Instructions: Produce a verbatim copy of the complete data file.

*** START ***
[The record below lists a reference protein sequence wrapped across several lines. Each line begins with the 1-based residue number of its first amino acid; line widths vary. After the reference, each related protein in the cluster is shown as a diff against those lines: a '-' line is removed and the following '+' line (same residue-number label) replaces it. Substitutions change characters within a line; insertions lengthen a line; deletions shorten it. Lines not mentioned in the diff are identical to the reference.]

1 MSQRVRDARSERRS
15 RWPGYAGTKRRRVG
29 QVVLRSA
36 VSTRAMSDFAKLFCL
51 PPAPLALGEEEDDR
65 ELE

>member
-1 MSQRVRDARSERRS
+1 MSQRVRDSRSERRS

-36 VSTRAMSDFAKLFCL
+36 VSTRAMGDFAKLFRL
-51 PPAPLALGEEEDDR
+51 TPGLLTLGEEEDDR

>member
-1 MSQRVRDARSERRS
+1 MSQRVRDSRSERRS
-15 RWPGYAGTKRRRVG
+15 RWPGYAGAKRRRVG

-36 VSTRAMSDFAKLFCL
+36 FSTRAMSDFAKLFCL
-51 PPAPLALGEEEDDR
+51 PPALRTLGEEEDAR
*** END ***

[The record below lists a reference protein sequence wrapped across several lines. Each line begins with the 1-based residue number of its first amino acid; line widths vary. After the reference, each related protein in the cluster is shown as a diff against those lines: a '-' line is removed and the following '+' line (same residue-number label) replaces it. Substitutions change characters within a line; insertions lengthen a line; deletions shorten it. Lines not mentioned in the diff are identical to the reference.]

1 MSQRVRDARSERRS
15 RWPGYAGTKRRRVG
29 QVVLRSA
36 VSTRAMSDFAKLFCL
51 PPAPLALGEEEDDR
65 ELE

>member
-1 MSQRVRDARSERRS
+1 MSQRVRDSRSERRS

-36 VSTRAMSDFAKLFCL
+36 VSTRAMGDFAKLFRL
-51 PPAPLALGEEEDDR
+51 TPGLLTLGEEEDDR

>member
-1 MSQRVRDARSERRS
+1 MSQRVRDSRSERRS
-15 RWPGYAGTKRRRVG
+15 RWPGYAGAKRRRVG

-36 VSTRAMSDFAKLFCL
+36 FSTRAMSDFAKLFCL
-51 PPAPLALGEEEDDR
+51 PPALRTLGEEEDAR